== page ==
MILAN – Big names justify big figures
Have you ever wondered how much some of the most famous works of art in the world are worth
And, above all, how much collectors are willing to spend
Reading this article you will truly understand that passion is priceless and the amounts invested to buy some famous paintings prove it. After having proposed yesterday the ranking of the 10 most expensive photos ever, here is the ranking of the 10 most expensive paintings in the world sold at auction by Rai arte
. 10 – Portrait of Joseph Roulin by Vincent Van Gogh 1889 (Sold in 1989 at a discounted cost of $ 108 million)
The man in uniform staring at the observer of the painting and Joseph Roulin, postman from Arles and good friend of Van Gogh in his stay in the city of Arles. The two met in 1888, the year in which Vincent arrived in the Provençal town, as they lived on the same street. Joseph Roulin was 47 years old, he was an imposing man, about two meters tall and worked in the postal services of the railways. The Dutch painter portrayed him several times, he also made various portraits of the other members of the family and gave them several paintings. The words of van Gogh written in Arles come to mind “…. the portrait of an artist must be as faithful as possible in terms of features, but to express that that artist “dreams of grandiose dreams” … he must exaggerate the blond hair, reaching “pale lemon”, and as a background,
. 9- Nude, green leaves and bust- Pablo Picasso (Sold at an anonymous buyer in New York for $ 112 million two years ago)
The painting depicts Marie-Therese Walter, Picasso’s lover, while in the background and recognizable the profile of the artist. The work, which was created in a single day, in 1932, comes from the private collection of the Californian Frances Lasker Brody, a philanthropist who died in November, and was exhibited to the public only once in 1951. The Picasso, sold in the evening start of the spring auctions in New York, broke the record set in February by a sculpture by Giacometti: ‘Walking Man I’, which was sold at Sotheby’s for 104.3 million dollars.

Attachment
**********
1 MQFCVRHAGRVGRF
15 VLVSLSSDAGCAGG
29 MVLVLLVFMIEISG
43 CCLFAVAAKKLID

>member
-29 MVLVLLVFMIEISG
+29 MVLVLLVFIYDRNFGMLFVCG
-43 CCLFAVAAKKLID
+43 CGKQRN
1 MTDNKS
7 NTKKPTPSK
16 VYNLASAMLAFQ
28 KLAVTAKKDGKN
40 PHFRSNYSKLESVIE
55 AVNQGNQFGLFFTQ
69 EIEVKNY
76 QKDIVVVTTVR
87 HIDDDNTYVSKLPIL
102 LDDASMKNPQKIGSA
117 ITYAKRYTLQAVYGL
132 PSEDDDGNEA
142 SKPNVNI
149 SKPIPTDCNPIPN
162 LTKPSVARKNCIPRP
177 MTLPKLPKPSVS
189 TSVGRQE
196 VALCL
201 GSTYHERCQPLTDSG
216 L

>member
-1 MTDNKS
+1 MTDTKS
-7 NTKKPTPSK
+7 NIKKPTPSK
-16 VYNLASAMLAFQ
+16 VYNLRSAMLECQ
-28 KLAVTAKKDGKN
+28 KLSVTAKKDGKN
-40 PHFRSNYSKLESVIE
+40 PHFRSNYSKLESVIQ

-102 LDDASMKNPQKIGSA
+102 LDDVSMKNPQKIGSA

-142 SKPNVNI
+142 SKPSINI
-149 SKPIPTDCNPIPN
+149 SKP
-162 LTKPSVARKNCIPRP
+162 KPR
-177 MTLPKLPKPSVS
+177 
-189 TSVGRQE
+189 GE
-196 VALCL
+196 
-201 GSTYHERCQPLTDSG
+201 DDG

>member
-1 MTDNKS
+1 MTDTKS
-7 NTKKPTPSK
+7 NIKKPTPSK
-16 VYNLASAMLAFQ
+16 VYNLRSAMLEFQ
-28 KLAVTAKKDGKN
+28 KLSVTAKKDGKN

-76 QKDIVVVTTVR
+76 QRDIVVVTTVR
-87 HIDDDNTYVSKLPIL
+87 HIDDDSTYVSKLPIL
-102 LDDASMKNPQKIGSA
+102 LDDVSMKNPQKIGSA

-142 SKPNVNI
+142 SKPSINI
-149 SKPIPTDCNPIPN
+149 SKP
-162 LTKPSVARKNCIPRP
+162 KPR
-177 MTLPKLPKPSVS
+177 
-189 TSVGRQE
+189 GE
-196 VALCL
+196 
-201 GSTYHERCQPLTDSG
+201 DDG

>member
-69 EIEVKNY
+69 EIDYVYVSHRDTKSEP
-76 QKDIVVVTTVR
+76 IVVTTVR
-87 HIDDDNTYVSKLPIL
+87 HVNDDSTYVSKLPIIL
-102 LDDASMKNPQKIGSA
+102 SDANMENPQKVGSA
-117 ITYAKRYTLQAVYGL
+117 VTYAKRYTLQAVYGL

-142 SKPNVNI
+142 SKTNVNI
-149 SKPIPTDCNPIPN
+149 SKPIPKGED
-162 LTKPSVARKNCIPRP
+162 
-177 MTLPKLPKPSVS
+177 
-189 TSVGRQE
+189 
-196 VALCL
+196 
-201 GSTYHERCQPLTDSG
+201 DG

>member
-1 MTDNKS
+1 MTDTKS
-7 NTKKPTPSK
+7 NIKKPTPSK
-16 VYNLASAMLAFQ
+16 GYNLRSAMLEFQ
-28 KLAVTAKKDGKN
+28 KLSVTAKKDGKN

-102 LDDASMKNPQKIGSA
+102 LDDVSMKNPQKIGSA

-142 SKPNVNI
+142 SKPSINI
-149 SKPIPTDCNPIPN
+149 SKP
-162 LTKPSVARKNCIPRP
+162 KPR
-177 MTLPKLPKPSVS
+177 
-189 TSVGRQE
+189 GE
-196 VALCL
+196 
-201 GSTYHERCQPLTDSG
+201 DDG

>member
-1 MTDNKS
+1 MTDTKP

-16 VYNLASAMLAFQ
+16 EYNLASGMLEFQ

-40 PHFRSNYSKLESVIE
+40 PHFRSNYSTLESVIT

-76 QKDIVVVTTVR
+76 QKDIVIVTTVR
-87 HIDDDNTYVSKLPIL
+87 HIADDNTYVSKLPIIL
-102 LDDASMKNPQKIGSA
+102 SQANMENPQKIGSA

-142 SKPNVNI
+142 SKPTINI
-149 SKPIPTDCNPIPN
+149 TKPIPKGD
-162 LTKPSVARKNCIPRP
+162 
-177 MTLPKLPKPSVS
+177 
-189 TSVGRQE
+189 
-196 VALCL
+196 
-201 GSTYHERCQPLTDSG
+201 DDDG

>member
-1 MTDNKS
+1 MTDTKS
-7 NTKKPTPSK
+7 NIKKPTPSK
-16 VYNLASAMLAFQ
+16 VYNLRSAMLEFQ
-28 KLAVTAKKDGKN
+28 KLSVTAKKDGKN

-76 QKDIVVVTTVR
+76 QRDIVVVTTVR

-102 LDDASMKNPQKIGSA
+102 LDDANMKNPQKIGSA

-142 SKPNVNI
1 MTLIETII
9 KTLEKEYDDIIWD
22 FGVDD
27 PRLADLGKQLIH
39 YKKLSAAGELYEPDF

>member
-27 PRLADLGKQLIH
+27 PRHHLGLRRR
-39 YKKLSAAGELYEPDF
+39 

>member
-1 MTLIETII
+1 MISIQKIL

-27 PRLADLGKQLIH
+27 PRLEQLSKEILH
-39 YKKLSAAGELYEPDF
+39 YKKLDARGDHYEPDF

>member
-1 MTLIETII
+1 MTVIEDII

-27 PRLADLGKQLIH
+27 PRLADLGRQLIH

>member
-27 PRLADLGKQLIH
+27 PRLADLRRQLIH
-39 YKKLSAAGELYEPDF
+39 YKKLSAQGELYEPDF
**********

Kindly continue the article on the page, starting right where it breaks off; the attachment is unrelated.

. 8- The Scream by Edward Munch1895 (Sold a year ago for 119.9 million dollars)
Without doubt the most famous painting by Munch and, by far, one of the most famous of Nordic Expressionism. In it all the anguished relationship that the artist feels towards life is condensed. We find the starting point of the picture described in his diary: I
was walking along the road with two friends
when the sun setting
the sky suddenly turned blood red
I stopped, I leaned dead tired on a fence
on the Nerazzurri fjord and on the city there. they were blood and tongues of fire
my friends kept walking and I was still trembling with fear
and I felt that a great endless scream pervaded nature.
The starting point is therefore decidedly autobiographical. The man in the foreground who screams and the artist himself. However, beyond its relative occasionality, the painting has an undoubted ability to convey universal sensations. And that is above all for his crude pictorial style. The painting presents, in the foreground, a man with a sinuous and soft aspect that recalls a spirit more than a person. The oval of the mouth is the true compositional center of the picture. From it the sound waves of the cry set the whole picture in motion: they shake both the man’s body and the waves that define the landscape and the sky. Only the bridge and the silhouettes of the two men in the background remain straight. They are deaf and impassive to the scream that comes from the soul of man. They are the painter’s friends, heedless of his anguish, testifying to the falsity of human relationships.
. 7- Boy with a pipe by Pablo Picasso 1905 (Sold in 2004 for 126, 4 million dollars (discounted price) according to some it was bought by the Italian group Barilla)
It is a painting (100 × 81 cm) made by the Spanish painter Pablo Picasso, immediately after settling in his residence in Montmartre (Paris). The canvas portrays a boy, known as Petit Louis, who was wandering around the Spanish painter’s studio. The gray skin tones make the boy look unhealthy and help create a decadent vibe. The deep red of the rose crown contrasts strongly with the muted colors of the rest.
.. 6- Bal du moulin de la Galette by Pierre Auguste Renoir 1876 (It was sold in 1990 at a discounted cost of 138.7 million dollars)